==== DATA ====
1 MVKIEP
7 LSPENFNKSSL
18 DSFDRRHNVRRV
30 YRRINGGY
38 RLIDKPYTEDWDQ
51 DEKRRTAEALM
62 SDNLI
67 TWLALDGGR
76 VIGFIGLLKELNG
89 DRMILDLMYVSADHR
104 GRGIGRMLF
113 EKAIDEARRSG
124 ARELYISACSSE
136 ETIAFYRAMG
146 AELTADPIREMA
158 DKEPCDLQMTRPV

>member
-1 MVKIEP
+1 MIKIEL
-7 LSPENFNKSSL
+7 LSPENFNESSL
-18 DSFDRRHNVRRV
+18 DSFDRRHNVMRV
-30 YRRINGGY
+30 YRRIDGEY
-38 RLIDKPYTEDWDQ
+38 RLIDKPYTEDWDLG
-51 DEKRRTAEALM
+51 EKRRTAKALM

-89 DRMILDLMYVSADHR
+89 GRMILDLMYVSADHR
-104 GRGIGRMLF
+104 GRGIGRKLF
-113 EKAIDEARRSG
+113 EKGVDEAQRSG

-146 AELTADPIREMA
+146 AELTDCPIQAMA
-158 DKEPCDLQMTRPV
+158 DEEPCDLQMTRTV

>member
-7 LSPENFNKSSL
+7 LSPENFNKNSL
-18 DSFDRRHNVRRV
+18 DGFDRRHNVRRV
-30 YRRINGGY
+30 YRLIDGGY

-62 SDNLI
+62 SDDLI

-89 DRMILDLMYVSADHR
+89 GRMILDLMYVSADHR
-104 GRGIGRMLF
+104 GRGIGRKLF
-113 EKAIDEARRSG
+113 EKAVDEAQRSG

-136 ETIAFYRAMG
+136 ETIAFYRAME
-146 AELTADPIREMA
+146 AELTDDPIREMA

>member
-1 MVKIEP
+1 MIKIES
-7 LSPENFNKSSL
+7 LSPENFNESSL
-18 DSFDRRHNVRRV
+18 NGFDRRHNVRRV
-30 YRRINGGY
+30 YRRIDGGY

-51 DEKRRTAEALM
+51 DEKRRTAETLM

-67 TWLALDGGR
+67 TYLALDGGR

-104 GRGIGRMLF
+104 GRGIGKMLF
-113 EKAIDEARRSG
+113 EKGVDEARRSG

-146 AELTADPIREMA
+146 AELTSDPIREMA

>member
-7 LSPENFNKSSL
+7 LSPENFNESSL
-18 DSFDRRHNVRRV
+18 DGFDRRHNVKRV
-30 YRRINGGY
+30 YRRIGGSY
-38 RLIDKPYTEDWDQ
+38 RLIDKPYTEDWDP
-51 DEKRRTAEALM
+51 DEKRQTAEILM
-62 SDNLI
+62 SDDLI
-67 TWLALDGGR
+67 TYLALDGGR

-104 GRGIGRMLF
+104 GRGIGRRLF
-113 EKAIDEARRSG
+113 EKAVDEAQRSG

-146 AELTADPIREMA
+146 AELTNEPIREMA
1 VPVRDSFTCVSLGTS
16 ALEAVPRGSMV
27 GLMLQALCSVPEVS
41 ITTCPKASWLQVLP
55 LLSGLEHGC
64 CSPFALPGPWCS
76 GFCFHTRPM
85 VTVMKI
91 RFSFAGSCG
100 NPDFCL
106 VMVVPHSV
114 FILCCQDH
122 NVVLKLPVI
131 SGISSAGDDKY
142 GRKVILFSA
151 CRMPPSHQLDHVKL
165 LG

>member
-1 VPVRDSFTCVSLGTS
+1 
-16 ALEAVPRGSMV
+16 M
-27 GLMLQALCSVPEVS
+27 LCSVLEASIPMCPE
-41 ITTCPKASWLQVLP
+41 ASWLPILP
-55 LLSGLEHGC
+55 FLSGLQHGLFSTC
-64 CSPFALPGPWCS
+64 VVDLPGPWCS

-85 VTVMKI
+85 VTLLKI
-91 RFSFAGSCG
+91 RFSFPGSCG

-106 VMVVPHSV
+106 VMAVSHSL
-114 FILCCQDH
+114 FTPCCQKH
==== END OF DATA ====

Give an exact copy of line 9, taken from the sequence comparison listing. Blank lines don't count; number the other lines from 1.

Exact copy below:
76 VIGFIGLLKELNG